European shares drop on growth and trade concerns

Dalata and Ryanair both lost ground, while Irish banking stocks were in favour

European shares dropped on Tuesday as investors baulked at the European Commission pulling back its euro-zone growth forecasts and as mounting concerns over US-China trade talks weighed.

The pan-European Stoxx 600 index fell 1.4 per cent on its worst day in three months, while the volatility gauge on euro zone blue-chip stocks hit its highest in more than six weeks

The European Commission now expects euro zone growth of 1.2 per cent in 2019 and halved this year’s growth forecast for Italy to 0.1 per cent. Meanwhile, a spokesman for China’s foreign ministry said mutual respect was the basis for reaching a trade deal and adding tariffs could not solve any problem.


Dalata Hotel Group was among the worst performers in Dublin, falling 3.9 per cent to €5.95, to hand back some of its recent gains, while Ryanair dipped 3.4 per cent to €11.27.


However, Kerry Group added 1.5 per cent to €102 as industry followers cheered better-than-expected six-month figures and an upbeat outlook for Dutch nutrition group DSM.

Banking stocks were in favour, with Bank of Ireland up 1.2 per cent at €5.61, Permanent TSB closing 0.7 per cent higher at €1.40 and AIB managing to edge 0.5 per cent ahead to €4.07.


Shares in cash-strapped travel firm Thomas Cook jumped 6.1 per cent to 23.01p after Lufthansa confirmed it had bid for Condor, the UK group's German airline arm.

Domino's Pizza warned that it saw a "disappointing" performance in its international business, with "weak" system sales across all its overseas markets. Its shares dipped 1.5 per cent to £2.57.

Shares in G4S tumbled after Canadian security firm Garda World Security walked away from a potential £3 billion (€3.5 billion) bid for the British firm. Garda revealed last month that it was in the preliminary stages of considering an approach to the board of G4S regarding a possible cash offer for all or part of the company. Shares in G4S dropped 2.8 per cent to £2.10.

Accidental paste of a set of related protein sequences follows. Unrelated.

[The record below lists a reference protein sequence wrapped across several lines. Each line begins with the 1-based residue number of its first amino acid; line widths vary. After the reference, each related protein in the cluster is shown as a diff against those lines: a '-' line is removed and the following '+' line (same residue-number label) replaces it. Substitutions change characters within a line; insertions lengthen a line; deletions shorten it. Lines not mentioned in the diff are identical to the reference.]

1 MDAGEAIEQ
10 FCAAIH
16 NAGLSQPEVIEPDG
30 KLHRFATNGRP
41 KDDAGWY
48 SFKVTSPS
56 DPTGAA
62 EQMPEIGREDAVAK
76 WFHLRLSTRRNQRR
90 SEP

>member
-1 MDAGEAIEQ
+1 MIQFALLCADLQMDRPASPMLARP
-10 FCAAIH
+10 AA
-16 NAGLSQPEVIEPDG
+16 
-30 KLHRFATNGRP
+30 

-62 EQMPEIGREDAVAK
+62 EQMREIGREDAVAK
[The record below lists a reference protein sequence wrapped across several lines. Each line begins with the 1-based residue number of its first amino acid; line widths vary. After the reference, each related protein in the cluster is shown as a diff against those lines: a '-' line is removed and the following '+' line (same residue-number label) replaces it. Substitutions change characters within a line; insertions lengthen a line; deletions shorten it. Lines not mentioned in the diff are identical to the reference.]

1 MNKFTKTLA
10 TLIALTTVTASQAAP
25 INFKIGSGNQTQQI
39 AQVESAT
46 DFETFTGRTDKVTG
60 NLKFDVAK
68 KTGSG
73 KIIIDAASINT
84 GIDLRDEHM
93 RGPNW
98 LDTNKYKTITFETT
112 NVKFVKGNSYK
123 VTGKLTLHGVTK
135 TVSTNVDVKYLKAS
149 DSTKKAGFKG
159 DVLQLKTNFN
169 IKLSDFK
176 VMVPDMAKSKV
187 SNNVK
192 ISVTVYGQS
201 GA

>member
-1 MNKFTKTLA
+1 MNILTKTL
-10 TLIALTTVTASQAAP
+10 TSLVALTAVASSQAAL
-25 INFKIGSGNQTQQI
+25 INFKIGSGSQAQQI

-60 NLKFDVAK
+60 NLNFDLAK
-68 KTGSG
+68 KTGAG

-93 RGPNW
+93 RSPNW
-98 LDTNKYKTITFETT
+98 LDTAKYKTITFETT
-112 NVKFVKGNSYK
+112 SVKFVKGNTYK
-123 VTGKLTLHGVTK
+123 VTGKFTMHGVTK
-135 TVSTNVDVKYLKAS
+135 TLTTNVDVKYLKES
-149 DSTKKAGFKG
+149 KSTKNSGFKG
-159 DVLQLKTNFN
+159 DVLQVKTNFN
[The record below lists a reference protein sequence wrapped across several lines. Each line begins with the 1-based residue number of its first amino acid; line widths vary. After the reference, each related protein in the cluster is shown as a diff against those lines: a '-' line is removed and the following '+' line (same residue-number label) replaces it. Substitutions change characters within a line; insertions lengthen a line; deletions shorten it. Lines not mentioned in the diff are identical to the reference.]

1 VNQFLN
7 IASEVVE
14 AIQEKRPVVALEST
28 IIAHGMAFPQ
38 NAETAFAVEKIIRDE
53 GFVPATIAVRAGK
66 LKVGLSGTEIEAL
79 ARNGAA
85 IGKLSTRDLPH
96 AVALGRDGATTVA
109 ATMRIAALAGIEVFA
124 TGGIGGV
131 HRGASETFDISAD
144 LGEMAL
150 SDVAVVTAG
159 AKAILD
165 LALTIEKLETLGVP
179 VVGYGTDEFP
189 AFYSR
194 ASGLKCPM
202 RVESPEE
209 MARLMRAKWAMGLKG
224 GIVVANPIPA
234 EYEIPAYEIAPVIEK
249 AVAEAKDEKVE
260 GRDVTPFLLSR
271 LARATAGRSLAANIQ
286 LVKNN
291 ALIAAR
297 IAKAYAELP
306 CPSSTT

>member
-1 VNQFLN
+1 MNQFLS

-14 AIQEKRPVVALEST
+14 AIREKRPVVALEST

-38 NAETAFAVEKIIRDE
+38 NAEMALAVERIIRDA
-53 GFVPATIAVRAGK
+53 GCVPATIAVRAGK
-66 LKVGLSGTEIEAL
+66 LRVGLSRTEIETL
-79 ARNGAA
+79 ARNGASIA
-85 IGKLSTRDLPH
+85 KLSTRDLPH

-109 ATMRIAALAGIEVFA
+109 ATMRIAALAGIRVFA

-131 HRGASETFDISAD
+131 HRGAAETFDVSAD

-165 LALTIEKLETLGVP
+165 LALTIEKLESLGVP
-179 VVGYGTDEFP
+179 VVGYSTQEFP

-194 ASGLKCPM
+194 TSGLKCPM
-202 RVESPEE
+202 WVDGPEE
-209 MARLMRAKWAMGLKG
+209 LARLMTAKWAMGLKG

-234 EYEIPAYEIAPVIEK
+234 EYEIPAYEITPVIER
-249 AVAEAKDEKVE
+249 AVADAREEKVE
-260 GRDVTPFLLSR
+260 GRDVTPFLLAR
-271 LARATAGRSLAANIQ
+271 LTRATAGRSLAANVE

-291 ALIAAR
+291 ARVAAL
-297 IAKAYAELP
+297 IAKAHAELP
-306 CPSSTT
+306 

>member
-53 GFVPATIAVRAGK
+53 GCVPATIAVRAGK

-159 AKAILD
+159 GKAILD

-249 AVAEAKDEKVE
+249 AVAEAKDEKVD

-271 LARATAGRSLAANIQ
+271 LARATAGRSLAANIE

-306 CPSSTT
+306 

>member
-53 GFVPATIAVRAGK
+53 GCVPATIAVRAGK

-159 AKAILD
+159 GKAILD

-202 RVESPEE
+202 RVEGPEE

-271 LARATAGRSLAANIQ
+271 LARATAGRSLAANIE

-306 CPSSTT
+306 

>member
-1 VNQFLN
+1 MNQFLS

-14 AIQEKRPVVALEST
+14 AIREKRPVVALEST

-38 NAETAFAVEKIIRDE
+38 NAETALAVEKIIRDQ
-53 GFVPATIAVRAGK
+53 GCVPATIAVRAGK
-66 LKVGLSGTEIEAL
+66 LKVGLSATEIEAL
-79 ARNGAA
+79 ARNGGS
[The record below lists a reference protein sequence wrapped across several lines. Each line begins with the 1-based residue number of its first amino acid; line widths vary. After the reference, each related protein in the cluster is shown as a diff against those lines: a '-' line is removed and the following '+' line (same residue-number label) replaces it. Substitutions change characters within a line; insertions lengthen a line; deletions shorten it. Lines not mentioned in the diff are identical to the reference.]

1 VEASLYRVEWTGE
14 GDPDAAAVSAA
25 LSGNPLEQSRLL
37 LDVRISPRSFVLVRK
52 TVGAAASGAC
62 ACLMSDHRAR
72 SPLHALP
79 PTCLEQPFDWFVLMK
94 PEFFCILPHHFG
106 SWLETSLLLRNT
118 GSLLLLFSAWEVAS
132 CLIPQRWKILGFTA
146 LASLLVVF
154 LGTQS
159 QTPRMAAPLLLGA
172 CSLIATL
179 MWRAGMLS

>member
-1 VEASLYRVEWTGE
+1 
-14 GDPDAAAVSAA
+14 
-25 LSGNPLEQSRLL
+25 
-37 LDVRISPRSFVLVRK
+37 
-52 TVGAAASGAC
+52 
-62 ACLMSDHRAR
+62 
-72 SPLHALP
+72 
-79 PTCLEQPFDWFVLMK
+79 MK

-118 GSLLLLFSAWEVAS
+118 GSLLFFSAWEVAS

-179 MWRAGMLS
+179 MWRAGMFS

Germany’s trade-exposed Dax also slid 1.6 per cent. German industrial orders rose less than expected in March, data showed.

Milan-listed FinecoBank fell the most on the banking sector index, down 7.5 per cent, as top Italian lender UniCredit said it was considering cutting its stake in the online broker.

“The timing is a little surprising and may reignite concerns that UniCredit are still facing upwards pressure of capital requirements. However, this decision does seem more strategic than forced,” said Russell Quelch, financials analyst at Redburn.

Oil and gas stocks dived 2.5 per cent, against a backdrop of a 1.6 per cent slide in Brent futures on renewed doubts over US-China trade talks.

Tariff-sensitive stocks of auto-makers and their suppliers fell 1.4 per cent. BMW dropped 2.3 per cent on reporting a sharp slide fall in quarterly operating profit, on a hit from higher investment spending and a legal provision.

Defensive real estate stocks, which generally move in the opposite direction to interest rates, gained 1.1 percent. Germany's Vonovia tacked on 5.2 per cent after boosting its full-year profit guidance.

New York

Wall Street’s main indexes were lower in early afternoon trading, as renewed worries over trade negotiations with China stoked global growth worries and kept investors away from risky assets.

Beijing said on Tuesday that Chinese vice premier Liu He will visit the United States this week for trade talks, playing down US president Donald Trump’s unexpected threat on Sunday that he would raise tariffs on $200 billion (€179 million) worth of Chinese goods to 25 per cent from 10 per cent.

Declines across tech giants including Microsoft, Apple, Amazon and Facebook weighed on markets.

Still, American International Group (AIG) jumped after the insurer reported a quarterly profit that blew past expectations.

Among decliners, Mylan tumbled after the drugmaker missed Wall Street estimates for quarterly revenue, hurt partly by manufacturing problems at its Morgantown plant in West Virginia. – Additional reporting, Reuters, Press Association

Joe Brennan

Joe Brennan

Joe Brennan is Markets Correspondent of The Irish Times